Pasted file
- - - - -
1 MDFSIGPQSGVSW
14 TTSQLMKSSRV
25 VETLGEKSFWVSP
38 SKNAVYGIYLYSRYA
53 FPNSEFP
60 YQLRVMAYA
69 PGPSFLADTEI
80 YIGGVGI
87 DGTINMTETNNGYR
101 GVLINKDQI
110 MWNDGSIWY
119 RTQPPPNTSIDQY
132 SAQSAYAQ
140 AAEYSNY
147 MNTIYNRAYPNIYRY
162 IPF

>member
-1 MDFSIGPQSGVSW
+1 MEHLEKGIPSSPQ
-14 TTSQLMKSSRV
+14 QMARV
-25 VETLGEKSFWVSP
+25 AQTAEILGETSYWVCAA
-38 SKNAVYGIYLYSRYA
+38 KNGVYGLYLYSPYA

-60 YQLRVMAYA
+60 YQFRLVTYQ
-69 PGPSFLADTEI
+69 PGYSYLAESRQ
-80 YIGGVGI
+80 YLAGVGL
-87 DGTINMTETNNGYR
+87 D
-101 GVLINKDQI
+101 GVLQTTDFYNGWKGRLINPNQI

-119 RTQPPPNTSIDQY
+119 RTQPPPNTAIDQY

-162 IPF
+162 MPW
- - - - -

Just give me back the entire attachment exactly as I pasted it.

1 MDFSIGPQSGVSW
14 TTSQLMKSSRV
25 VETLGEKSFWVSP
38 SKNAVYGIYLYSRYA
53 FPNSEFP
60 YQLRVMAYA
69 PGPSFLADTEI
80 YIGGVGI
87 DGTINMTETNNGYR
101 GVLINKDQI
110 MWNDGSIWY
119 RTQPPPNTSIDQY
132 SAQSAYAQ
140 AAEYSNY
147 MNTIYNRAYPNIYRY
162 IPF

>member
-1 MDFSIGPQSGVSW
+1 MEHLEKGIPSSPQ
-14 TTSQLMKSSRV
+14 QMARV
-25 VETLGEKSFWVSP
+25 AQTAEILGETSYWVCAA
-38 SKNAVYGIYLYSRYA
+38 KNGVYGLYLYSPYA

-60 YQLRVMAYA
+60 YQFRLVTYQ
-69 PGPSFLADTEI
+69 PGYSYLAESRQ
-80 YIGGVGI
+80 YLAGVGL
-87 DGTINMTETNNGYR
+87 D
-101 GVLINKDQI
+101 GVLQTTDFYNGWKGRLINPNQI

-119 RTQPPPNTSIDQY
+119 RTQPPPNTAIDQY

-162 IPF
+162 MPW